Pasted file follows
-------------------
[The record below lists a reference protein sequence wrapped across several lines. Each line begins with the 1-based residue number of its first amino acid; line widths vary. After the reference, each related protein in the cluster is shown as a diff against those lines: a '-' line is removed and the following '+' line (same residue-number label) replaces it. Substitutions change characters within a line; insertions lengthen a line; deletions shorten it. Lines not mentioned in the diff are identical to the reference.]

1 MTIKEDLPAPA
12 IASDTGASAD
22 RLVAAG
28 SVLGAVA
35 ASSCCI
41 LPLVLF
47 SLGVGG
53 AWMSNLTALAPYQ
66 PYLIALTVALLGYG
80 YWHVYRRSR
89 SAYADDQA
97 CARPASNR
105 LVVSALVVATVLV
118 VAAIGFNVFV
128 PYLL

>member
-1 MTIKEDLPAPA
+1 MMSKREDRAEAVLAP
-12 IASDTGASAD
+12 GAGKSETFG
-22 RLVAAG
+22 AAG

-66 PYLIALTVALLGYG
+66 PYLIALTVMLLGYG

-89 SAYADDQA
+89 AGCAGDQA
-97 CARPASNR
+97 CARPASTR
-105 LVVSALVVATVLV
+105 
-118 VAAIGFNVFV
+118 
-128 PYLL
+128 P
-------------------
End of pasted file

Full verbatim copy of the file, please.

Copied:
[The record below lists a reference protein sequence wrapped across several lines. Each line begins with the 1-based residue number of its first amino acid; line widths vary. After the reference, each related protein in the cluster is shown as a diff against those lines: a '-' line is removed and the following '+' line (same residue-number label) replaces it. Substitutions change characters within a line; insertions lengthen a line; deletions shorten it. Lines not mentioned in the diff are identical to the reference.]

1 MTIKEDLPAPA
12 IASDTGASAD
22 RLVAAG
28 SVLGAVA
35 ASSCCI
41 LPLVLF
47 SLGVGG
53 AWMSNLTALAPYQ
66 PYLIALTVALLGYG
80 YWHVYRRSR
89 SAYADDQA
97 CARPASNR
105 LVVSALVVATVLV
118 VAAIGFNVFV
128 PYLL

>member
-1 MTIKEDLPAPA
+1 MMSKREDRAEAVLAP
-12 IASDTGASAD
+12 GAGKSETFG
-22 RLVAAG
+22 AAG

-66 PYLIALTVALLGYG
+66 PYLIALTVMLLGYG

-89 SAYADDQA
+89 AGCAGDQA
-97 CARPASNR
+97 CARPASTR
-105 LVVSALVVATVLV
+105 
-118 VAAIGFNVFV
+118 
-128 PYLL
+128 P